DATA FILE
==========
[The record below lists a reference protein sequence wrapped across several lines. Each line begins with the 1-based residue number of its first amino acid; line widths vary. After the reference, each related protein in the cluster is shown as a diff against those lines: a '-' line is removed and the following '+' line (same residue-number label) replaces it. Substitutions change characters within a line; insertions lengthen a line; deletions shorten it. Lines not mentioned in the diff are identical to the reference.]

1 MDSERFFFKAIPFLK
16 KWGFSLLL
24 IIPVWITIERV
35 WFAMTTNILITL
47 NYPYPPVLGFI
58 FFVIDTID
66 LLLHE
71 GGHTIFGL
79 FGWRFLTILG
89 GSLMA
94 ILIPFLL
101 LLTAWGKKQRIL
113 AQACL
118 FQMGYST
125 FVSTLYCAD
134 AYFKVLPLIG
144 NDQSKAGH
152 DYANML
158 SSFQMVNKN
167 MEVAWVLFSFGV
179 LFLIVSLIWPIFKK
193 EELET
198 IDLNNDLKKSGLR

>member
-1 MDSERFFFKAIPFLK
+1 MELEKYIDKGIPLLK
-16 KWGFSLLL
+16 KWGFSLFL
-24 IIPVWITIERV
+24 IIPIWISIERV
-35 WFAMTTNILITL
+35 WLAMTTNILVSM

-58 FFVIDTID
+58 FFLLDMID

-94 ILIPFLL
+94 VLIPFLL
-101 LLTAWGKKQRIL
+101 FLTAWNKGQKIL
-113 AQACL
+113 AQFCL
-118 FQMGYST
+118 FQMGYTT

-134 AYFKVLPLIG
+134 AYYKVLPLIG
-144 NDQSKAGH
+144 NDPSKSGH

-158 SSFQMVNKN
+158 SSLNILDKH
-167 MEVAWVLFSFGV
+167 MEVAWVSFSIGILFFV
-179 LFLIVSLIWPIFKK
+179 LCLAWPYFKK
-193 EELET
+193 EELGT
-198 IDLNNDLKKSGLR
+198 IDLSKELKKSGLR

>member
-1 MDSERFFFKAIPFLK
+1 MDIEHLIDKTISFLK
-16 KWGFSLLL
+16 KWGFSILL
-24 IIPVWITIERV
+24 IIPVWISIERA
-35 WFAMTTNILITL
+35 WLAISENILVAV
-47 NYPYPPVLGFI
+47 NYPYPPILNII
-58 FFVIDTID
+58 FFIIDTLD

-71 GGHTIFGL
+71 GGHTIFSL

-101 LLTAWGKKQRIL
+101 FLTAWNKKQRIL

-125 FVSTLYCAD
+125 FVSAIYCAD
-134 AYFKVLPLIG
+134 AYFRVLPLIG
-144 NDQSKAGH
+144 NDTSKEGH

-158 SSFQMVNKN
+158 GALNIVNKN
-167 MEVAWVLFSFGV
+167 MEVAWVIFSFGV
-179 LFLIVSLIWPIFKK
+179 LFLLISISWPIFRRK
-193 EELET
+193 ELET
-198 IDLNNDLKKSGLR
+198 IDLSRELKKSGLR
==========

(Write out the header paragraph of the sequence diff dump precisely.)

[The record below lists a reference protein sequence wrapped across several lines. Each line begins with the 1-based residue number of its first amino acid; line widths vary. After the reference, each related protein in the cluster is shown as a diff against those lines: a '-' line is removed and the following '+' line (same residue-number label) replaces it. Substitutions change characters within a line; insertions lengthen a line; deletions shorten it. Lines not mentioned in the diff are identical to the reference.]